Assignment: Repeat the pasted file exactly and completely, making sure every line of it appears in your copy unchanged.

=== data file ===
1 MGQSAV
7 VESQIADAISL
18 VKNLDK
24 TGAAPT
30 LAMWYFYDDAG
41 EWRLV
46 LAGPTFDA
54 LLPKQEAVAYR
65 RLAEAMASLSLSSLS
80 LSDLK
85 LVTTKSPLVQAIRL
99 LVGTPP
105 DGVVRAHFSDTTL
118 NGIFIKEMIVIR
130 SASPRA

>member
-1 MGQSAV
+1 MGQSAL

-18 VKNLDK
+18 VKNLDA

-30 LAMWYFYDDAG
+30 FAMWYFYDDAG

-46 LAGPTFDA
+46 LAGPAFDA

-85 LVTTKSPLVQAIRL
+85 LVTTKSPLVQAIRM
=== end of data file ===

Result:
1 MGQSAV
7 VESQIADAISL
18 VKNLDK
24 TGAAPT
30 LAMWYFYDDAG
41 EWRLV
46 LAGPTFDA
54 LLPKQEAVAYR
65 RLAEAMASLSLSSLS
80 LSDLK
85 LVTTKSPLVQAIRL
99 LVGTPP
105 DGVVRAHFSDTTL
118 NGIFIKEMIVIR
130 SASPRA

>member
-1 MGQSAV
+1 MGQSAL

-18 VKNLDK
+18 VKNLDA

-30 LAMWYFYDDAG
+30 FAMWYFYDDAG

-46 LAGPTFDA
+46 LAGPAFDA

-85 LVTTKSPLVQAIRL
+85 LVTTKSPLVQAIRM